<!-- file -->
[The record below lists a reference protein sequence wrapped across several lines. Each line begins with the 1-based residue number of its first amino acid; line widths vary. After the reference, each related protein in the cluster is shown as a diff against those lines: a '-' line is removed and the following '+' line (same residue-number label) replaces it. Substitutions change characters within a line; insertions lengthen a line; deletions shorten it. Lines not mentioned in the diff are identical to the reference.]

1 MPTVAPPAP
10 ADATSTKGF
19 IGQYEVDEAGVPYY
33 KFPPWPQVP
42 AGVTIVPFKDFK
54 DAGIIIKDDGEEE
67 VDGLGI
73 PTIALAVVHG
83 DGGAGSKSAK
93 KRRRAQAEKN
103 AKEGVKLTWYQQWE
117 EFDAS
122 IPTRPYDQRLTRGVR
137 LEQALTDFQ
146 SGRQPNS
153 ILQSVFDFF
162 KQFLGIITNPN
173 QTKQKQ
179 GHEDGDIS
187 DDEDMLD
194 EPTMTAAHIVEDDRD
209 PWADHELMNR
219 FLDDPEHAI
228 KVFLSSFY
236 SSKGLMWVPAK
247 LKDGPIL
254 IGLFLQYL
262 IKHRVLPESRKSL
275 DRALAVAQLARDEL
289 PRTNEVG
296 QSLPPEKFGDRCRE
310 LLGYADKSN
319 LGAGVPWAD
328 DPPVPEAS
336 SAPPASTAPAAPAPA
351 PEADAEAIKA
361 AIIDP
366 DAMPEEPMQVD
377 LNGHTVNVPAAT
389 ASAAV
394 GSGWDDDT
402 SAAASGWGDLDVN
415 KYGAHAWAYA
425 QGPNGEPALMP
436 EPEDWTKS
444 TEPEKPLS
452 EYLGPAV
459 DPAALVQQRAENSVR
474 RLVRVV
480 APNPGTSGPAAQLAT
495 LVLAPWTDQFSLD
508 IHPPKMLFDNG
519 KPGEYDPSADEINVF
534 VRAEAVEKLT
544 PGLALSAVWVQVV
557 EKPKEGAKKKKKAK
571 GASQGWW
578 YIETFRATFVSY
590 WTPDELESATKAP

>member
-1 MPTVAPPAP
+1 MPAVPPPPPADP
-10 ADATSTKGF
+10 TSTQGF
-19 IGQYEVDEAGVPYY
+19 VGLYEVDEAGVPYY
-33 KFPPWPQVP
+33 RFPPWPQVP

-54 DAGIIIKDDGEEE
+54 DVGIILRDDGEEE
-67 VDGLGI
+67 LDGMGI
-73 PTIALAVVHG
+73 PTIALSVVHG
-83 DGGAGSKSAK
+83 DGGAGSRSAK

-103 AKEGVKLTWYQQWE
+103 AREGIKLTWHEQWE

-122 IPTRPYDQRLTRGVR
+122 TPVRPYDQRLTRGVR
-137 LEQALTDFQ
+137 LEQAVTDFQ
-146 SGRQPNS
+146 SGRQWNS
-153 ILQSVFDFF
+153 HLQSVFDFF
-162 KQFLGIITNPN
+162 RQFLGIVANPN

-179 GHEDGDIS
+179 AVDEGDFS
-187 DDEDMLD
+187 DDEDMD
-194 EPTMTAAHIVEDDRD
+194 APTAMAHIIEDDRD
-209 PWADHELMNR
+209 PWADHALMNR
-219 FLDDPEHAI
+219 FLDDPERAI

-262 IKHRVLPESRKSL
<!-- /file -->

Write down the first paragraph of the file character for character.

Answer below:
[The record below lists a reference protein sequence wrapped across several lines. Each line begins with the 1-based residue number of its first amino acid; line widths vary. After the reference, each related protein in the cluster is shown as a diff against those lines: a '-' line is removed and the following '+' line (same residue-number label) replaces it. Substitutions change characters within a line; insertions lengthen a line; deletions shorten it. Lines not mentioned in the diff are identical to the reference.]